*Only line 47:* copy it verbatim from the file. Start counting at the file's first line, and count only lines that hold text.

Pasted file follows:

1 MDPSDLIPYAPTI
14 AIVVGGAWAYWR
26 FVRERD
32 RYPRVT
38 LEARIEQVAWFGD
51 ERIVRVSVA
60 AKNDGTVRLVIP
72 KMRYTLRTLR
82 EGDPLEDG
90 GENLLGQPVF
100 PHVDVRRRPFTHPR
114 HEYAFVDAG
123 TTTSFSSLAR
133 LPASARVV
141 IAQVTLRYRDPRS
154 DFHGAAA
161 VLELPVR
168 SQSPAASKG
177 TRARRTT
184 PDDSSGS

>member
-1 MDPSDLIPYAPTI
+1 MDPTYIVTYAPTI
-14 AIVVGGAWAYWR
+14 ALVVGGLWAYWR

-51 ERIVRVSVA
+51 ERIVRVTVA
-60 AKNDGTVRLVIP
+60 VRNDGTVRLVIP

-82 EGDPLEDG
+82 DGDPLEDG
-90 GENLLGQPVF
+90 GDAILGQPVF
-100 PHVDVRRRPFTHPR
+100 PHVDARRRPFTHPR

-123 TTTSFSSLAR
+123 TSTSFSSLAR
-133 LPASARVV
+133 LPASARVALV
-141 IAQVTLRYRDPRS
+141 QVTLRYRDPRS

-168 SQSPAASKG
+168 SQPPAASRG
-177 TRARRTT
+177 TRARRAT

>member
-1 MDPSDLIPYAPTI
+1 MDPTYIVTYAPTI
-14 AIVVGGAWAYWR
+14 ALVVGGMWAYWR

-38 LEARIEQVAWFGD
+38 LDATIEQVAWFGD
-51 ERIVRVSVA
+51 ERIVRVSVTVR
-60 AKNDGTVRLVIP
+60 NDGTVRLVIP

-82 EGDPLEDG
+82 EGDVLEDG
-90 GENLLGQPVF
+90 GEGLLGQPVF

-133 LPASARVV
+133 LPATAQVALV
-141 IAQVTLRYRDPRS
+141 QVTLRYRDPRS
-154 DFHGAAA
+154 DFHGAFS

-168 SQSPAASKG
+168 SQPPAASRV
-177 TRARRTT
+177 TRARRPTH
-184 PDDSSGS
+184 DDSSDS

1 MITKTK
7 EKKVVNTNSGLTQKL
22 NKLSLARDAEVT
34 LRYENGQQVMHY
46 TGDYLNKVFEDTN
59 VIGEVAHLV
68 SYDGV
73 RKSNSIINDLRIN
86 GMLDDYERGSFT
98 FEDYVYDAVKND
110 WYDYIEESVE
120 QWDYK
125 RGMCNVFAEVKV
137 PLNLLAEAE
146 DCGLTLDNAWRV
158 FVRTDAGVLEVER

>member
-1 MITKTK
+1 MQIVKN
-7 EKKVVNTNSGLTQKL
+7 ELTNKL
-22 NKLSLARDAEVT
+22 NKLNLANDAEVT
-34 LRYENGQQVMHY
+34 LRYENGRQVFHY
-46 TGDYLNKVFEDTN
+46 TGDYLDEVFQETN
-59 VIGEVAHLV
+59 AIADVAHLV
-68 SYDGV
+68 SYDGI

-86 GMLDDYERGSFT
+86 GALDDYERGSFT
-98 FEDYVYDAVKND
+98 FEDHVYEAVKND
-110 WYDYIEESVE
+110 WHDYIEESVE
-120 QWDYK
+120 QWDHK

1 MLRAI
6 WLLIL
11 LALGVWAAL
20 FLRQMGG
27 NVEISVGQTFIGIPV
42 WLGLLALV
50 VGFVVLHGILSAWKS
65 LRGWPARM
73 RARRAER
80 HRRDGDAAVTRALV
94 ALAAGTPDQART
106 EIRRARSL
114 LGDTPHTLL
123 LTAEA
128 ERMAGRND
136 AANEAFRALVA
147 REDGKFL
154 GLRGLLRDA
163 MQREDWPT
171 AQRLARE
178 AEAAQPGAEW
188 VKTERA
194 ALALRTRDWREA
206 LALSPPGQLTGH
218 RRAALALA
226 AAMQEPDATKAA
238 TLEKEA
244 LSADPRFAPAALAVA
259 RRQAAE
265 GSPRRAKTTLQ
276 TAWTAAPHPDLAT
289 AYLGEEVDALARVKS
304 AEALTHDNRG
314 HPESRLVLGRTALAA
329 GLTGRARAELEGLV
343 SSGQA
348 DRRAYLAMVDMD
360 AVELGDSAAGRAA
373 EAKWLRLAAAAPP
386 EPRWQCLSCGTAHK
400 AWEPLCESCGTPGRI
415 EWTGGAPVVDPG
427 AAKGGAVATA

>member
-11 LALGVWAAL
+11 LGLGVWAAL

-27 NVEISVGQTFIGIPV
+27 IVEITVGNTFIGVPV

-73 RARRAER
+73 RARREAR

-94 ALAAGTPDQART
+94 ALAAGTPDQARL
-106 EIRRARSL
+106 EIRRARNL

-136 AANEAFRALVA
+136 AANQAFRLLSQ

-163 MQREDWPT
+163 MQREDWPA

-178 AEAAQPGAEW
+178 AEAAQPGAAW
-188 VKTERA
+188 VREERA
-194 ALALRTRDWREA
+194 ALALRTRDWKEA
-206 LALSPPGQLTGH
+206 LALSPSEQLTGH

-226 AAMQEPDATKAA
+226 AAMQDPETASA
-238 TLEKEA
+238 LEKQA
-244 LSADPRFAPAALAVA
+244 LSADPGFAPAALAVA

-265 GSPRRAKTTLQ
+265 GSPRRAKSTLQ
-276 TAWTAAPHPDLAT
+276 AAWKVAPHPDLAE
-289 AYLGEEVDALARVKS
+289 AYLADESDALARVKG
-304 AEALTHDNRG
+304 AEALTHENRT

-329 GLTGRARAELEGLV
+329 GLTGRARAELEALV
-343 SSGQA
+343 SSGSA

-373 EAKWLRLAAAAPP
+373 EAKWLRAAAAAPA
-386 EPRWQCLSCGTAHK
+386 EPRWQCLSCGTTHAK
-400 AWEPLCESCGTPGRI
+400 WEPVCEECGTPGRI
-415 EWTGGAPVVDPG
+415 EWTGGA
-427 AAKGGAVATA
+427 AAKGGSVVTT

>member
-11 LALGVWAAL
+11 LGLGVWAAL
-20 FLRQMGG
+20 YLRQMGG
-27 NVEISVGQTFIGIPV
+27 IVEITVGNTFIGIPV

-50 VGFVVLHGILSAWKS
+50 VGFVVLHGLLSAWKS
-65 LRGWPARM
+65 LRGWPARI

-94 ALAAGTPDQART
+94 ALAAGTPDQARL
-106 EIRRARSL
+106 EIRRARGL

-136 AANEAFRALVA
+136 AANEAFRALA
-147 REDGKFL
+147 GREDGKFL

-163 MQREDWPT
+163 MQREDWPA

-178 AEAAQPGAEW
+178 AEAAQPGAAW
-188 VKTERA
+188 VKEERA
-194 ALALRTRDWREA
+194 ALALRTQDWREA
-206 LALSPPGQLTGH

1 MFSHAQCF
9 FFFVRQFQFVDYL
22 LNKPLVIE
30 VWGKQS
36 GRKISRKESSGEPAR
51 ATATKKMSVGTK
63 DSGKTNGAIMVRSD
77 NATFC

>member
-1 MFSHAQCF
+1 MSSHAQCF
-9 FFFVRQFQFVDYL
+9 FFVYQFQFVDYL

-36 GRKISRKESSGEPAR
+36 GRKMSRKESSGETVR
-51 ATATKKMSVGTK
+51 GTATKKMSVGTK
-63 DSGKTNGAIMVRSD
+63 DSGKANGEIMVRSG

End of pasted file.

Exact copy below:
-1 MDPSDLIPYAPTI